Jean Cottraux

Internal Enemies Publication date : March 20, 2005

All of us are confronted on a daily basis with aggressive, repugnant, or antisocial thoughts, which seem to surge into our minds and that we repress. We may be afraid of driving over a pedestrian in a moment of inattention, of uttering an obscenity in public, or of catching an infectious disease. More often than not, we ignore our fears; we may sometimes play around with them, but usually it is easy enough to redirect our thoughts. But for some people, struggling against disturbing thoughts is a major task. Obsessive subjects are convinced that their fears will come true, and so they try to conjure them with quasi-magical behaviour: they may constantly wash their hands in order to deny fears of infection, or keep checking that they have switched off the gas because they are afraid of being responsible for a catastrophe. Jean Cottraux's study of several clinical cases enables him to describe how obsessive-thought processes function. Why do some people become obsessed with cleanliness, fear of causing accidents, or the idea that they are guilty of some fault or imperfection? Where should the line be drawn between "normal" obsessions, from which everyone suffers to a greater or lesser degree, and pathological obsessions? When should measures be taken to treat those who suffer from obsessions? Why have obsessive-compulsive disorders become so common (2.5% of the population now suffer from them)? In this excellent analysis of obsessive-thought processes, health-care professionals, patients and their families will find a detailed review of the results of recent scientific research, as well as a simple and practical listing of the latest medication-such as serotoninergic antidepressants which act on behaviour and cognition.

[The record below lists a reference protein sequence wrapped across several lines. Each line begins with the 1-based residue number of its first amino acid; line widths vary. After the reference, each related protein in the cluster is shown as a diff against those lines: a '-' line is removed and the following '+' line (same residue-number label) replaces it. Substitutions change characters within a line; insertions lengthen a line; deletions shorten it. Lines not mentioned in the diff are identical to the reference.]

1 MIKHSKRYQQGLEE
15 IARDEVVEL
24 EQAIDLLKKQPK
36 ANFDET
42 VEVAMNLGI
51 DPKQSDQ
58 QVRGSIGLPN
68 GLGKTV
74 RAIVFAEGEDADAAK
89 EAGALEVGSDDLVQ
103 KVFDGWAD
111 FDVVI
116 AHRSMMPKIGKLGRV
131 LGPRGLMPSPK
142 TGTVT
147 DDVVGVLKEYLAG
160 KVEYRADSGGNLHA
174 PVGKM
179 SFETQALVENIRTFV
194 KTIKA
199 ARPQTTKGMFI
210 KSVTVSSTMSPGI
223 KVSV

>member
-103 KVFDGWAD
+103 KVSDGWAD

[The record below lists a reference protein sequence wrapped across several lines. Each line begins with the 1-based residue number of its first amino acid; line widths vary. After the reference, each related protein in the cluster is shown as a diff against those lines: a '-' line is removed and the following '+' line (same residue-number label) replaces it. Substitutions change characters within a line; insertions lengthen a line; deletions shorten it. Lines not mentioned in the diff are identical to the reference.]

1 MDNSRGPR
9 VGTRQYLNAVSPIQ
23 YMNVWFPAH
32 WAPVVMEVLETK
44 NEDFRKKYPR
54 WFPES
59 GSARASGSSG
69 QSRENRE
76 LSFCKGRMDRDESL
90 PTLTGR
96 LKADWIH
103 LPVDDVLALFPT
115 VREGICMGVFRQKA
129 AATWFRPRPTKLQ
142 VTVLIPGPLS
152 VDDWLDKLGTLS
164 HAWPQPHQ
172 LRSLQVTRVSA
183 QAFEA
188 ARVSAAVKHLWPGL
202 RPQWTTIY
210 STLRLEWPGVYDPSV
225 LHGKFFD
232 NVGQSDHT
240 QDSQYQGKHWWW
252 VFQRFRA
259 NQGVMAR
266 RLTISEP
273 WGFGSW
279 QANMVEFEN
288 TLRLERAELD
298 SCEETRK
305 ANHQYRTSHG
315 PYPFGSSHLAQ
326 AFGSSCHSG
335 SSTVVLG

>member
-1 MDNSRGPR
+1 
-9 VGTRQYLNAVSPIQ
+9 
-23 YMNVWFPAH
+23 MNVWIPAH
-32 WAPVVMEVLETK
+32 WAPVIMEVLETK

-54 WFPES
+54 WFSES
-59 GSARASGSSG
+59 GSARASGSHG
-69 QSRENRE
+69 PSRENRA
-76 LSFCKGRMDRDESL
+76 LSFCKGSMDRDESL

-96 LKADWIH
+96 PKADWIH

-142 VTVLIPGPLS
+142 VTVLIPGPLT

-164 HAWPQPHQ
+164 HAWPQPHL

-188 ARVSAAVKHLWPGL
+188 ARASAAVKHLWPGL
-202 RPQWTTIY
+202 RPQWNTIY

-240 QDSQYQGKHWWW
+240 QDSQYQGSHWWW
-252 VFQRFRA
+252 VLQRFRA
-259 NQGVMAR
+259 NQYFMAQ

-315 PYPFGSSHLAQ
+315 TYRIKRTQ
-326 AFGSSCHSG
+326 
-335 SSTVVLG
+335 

Doctor Jean Cottraux is a clinical psychiatrist and lecturer at the Université de Lyon I. He heads the unit for the treatment of anxiety at Lyon's neurological hospital. One of the most renowned French specialists of obsessive-compulsive disorders, he is the author of more than ten books on psychiatry, including Les Thérapies Cognitives et Comportementales (Masson, 1995) and Les Thérapies Cognitives (Retz, 1992).